Our uncommonwealth: Mammoth Cave, some of state's best views underground

Mammoth Cave's Broadway, heading toward its Rotunda, includes some of the most spectacular, and easily accessible, views.
Mammoth Cave's Broadway, heading toward its Rotunda, includes some of the most spectacular, and easily accessible, views.

During September, Mammoth Cave will celebrate the 40th anniversary of the discovery of its connection to the Flint Ridge cave system.

On Sept. 9, 1972, a passageway was found linking the two cave systems. Explorers knew they were onto something when they saw a handrail, meaning they had hit the developed section of Mammoth Cave.

That would tip you off, all right.

Roger Brucker’s book The Longest Cave describes the discovery in more dramatic terms: “John stood stunned. The walls had opened out. He had come into a tremendous void, with a lake ahead. He could hardly sense a wall anywhere, but there was one in the distance, straight ahead. Slowly his eyes became accustomed to the gloom. What was that gleaming, horizontal line against the far wall? Surely it was a pipe! Yes, a handrail! With vertical supports!”

The discovery made Mammoth Cave by far the world’s longest known cave, with more than 392 miles of interconnected passages.

Mammoth Cave, northeast of Bowling Green, is a sight every Kentuckian should see, especially the natural splendor in the cave’s Broadway area.

Officially the cave was “discovered” by European explorers at the end of the 19th century and was lit by grease-oil lamps for more than a century. Its 192-foot-tall Mammoth Dome and 105-foot-deep Bottomless Pit make it something like a Grand Canyon of the underworld.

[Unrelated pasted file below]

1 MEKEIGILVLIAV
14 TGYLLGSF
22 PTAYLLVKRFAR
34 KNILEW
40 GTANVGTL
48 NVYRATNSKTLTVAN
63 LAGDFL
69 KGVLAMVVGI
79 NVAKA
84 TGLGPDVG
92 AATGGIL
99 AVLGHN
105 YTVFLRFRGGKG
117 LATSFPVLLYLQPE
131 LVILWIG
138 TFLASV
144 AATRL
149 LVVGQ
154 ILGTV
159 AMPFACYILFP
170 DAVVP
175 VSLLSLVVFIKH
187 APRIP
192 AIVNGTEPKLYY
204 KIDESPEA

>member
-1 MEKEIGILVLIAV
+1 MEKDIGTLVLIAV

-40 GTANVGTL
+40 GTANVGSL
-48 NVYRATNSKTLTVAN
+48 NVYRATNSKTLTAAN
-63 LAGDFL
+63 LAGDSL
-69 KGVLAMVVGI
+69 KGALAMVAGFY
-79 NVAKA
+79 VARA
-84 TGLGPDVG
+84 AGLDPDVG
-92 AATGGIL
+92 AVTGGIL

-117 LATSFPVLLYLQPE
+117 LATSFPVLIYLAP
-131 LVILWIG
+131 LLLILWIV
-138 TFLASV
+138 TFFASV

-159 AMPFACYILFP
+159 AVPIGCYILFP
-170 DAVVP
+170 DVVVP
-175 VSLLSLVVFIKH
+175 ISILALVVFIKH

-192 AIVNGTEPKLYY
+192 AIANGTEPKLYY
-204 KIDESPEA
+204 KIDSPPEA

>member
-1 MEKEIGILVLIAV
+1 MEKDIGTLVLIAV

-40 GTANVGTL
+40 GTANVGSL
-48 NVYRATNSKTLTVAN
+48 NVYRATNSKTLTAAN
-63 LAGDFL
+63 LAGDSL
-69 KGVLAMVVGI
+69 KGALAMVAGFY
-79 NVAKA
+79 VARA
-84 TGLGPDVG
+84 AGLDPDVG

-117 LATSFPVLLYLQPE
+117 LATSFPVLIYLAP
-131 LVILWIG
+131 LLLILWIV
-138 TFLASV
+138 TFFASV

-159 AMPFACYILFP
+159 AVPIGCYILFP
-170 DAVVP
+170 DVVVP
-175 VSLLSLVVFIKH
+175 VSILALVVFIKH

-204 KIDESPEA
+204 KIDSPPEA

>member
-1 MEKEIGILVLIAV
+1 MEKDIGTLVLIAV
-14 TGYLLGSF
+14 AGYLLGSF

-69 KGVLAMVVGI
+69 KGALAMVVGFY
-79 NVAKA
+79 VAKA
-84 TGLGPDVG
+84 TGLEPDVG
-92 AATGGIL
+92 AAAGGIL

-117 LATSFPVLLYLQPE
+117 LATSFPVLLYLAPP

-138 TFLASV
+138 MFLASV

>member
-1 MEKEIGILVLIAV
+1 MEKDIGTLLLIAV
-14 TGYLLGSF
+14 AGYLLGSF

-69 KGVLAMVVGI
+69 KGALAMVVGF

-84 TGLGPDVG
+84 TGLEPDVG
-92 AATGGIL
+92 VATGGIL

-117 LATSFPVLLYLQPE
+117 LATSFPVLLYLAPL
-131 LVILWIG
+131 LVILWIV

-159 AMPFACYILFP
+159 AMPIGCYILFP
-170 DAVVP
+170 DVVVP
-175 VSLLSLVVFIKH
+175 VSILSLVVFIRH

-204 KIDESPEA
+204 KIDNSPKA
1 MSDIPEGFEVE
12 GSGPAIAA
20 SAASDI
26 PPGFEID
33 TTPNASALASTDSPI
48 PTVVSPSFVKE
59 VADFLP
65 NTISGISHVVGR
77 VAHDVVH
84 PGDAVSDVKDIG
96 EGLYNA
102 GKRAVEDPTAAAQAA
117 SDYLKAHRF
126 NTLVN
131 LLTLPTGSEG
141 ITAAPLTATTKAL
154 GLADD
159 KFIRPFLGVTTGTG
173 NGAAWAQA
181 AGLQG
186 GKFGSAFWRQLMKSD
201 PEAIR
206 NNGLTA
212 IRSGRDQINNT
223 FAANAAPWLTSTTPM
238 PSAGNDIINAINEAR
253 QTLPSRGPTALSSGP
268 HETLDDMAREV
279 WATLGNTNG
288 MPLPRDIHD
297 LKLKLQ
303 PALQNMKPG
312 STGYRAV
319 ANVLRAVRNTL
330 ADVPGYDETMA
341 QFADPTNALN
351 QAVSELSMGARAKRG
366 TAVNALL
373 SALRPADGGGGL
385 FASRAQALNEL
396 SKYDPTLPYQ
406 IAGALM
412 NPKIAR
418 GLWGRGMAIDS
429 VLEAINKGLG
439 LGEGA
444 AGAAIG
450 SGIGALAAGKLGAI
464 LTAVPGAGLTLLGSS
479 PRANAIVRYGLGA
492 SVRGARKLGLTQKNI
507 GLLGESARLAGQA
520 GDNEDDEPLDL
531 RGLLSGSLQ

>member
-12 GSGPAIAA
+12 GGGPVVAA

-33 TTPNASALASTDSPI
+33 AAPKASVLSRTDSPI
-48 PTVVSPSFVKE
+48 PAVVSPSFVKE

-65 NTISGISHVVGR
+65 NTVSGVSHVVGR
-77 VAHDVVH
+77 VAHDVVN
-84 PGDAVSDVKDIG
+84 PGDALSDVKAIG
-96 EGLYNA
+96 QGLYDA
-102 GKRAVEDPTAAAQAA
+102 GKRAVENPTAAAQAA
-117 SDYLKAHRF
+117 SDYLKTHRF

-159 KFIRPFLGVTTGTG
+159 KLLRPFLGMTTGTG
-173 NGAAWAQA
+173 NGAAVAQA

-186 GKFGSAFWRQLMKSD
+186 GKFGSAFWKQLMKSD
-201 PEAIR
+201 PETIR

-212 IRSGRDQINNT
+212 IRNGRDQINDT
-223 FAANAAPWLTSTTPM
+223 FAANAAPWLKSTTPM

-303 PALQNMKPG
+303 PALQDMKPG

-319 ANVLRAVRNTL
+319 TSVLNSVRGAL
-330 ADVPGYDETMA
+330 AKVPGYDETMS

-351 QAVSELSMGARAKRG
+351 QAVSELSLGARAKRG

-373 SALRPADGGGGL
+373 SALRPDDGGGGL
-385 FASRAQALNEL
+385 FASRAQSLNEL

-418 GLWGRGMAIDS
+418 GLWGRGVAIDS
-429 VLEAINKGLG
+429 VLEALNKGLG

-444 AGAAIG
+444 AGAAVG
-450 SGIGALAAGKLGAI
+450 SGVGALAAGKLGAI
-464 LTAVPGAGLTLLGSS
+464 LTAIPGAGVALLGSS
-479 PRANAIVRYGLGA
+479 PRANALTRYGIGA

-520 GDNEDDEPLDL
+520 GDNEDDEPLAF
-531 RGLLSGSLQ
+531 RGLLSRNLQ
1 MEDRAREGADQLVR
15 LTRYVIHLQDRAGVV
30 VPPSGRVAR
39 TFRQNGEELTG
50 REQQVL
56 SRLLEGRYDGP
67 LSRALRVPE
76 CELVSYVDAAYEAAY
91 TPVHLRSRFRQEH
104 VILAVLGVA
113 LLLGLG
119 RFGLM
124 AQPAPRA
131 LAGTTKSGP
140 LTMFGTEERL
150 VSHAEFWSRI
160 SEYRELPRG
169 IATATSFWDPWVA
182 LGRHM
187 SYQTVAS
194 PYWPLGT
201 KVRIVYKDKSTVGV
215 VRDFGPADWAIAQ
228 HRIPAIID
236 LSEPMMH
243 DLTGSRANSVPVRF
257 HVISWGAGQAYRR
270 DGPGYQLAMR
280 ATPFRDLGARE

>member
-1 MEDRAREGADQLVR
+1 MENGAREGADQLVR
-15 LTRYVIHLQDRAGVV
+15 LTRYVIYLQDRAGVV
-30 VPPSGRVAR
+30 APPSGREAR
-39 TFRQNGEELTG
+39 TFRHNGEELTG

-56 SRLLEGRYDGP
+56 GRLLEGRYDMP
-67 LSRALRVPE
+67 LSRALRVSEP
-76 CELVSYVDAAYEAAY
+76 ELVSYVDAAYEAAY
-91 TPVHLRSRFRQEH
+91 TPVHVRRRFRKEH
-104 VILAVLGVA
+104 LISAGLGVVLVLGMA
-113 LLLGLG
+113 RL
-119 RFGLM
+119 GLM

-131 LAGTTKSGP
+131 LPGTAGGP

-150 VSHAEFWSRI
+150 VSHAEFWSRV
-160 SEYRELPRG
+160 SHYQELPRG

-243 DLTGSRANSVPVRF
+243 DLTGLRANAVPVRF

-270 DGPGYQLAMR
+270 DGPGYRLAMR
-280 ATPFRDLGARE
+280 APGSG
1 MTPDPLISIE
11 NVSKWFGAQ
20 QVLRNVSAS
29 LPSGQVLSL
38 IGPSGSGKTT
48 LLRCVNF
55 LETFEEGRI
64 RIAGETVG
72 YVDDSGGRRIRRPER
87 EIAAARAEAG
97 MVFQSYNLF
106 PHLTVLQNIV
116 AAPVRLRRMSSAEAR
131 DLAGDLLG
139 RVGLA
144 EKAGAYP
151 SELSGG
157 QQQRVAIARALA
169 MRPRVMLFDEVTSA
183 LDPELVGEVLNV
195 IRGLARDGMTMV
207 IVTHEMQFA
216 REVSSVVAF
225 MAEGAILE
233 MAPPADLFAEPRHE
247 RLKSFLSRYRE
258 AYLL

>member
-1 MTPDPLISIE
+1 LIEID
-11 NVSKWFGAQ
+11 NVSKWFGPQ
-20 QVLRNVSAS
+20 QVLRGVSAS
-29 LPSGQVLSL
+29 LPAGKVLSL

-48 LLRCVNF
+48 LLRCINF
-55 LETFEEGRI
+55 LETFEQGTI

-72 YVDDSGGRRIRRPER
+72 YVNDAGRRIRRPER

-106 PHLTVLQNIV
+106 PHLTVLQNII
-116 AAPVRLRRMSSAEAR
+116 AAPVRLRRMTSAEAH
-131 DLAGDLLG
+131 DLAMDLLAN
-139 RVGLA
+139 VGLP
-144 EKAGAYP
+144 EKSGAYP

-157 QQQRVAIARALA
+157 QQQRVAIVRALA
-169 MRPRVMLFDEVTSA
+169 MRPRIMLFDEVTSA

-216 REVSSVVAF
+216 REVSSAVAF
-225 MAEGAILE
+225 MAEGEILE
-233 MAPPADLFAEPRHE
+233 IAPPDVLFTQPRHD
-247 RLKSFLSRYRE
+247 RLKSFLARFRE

The cave saw a dip in annual visitors about 2006 — to 347,357, about half from the park’s peak in 1973 — but has since rebounded. The National Park Service saw a similar decline in visitors to parks across the nation at that time. Vickie Carson, Mammoth Cave’s public information officer, said the visitor numbers picked up after that and now run “right around 400,000 a year.”

Between 500,000 and 600,000 people a year visit Mammoth Cave National Park.

Why doesn’t everyone who visits take a tour? The tours are reasonably priced — $5 to $48 for adults, less for children and students — and not particularly strenuous: The shortest tour is 75 minutes, the longest six hours.

Not everyone is a natural spelunker, however. The cave’s soaring spaces are countered with areas that might be uncomfortably tight or low.

“I remember walking down into the big mouth of the cave with a visitor,” Carson said. “He just stopped, midway down the steps, and said, ‘I can’t go in there.’ Sometimes you don’t know until you’re there.”

For those who are wary of caves or just want a more thorough visit, Mammoth Cave will open in October the second phase of its new visitors center, with more exhibit space.

Other tips: Summer is the cave’s biggest season, and probably the one in which its consistent interior temperature in the 50s feels the best. But if you want a smaller tour and more individual attention, Carson advises touring when schools are in session: weekdays in fall and spring.

“It’s really such an alien space, so hard to grasp,” she said, “that it really was an underground river, that you’re inside a hill for the prehistoric people who came to the cave.”